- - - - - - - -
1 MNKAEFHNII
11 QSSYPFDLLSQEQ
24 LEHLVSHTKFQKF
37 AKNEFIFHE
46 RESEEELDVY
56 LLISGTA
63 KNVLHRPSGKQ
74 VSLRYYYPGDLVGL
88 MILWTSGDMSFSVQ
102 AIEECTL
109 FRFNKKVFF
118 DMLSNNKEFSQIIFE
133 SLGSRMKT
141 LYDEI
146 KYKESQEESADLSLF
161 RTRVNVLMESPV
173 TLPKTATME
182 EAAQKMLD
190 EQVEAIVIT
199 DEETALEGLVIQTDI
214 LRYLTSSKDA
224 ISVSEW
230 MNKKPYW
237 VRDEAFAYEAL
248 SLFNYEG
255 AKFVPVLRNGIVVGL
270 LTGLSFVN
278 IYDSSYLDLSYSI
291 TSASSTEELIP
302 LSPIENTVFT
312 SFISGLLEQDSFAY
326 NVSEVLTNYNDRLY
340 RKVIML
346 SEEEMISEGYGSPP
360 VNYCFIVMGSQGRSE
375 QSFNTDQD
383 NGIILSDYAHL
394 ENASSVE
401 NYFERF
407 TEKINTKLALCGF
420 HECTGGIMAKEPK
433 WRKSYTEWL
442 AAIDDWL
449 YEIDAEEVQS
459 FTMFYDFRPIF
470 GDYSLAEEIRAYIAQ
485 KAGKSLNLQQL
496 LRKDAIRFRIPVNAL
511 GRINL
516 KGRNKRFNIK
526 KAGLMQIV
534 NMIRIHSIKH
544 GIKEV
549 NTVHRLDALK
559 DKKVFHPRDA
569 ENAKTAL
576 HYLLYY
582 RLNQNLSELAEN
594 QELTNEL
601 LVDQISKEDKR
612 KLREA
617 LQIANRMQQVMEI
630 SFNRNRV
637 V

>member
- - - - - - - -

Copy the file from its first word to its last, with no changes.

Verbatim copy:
1 MNKAEFHNII
11 QSSYPFDLLSQEQ
24 LEHLVSHTKFQKF
37 AKNEFIFHE
46 RESEEELDVY
56 LLISGTA
63 KNVLHRPSGKQ
74 VSLRYYYPGDLVGL
88 MILWTSGDMSFSVQ
102 AIEECTL
109 FRFNKKVFF
118 DMLSNNKEFSQIIFE
133 SLGSRMKT
141 LYDEI
146 KYKESQEESADLSLF
161 RTRVNVLMESPV
173 TLPKTATME
182 EAAQKMLD
190 EQVEAIVIT
199 DEETALEGLVIQTDI
214 LRYLTSSKDA
224 ISVSEW
230 MNKKPYW
237 VRDEAFAYEAL
248 SLFNYEG
255 AKFVPVLRNGIVVGL
270 LTGLSFVN
278 IYDSSYLDLSYSI
291 TSASSTEELIP
302 LSPIENTVFT
312 SFISGLLEQDSFAY
326 NVSEVLTNYNDRLY
340 RKVIML
346 SEEEMISEGYGSPP
360 VNYCFIVMGSQGRSE
375 QSFNTDQD
383 NGIILSDYAHL
394 ENASSVE
401 NYFERF
407 TEKINTKLALCGF
420 HECTGGIMAKEPK
433 WRKSYTEWL
442 AAIDDWL
449 YEIDAEEVQS
459 FTMFYDFRPIF
470 GDYSLAEEIRAYIAQ
485 KAGKSLNLQQL
496 LRKDAIRFRIPVNAL
511 GRINL
516 KGRNKRFNIK
526 KAGLMQIV
534 NMIRIHSIKH
544 GIKEV
549 NTVHRLDALK
559 DKKVFHPRDA
569 ENAKTAL
576 HYLLYY
582 RLNQNLSELAEN
594 QELTNEL
601 LVDQISKEDKR
612 KLREA
617 LQIANRMQQVMEI
630 SFNRNRV
637 V

>member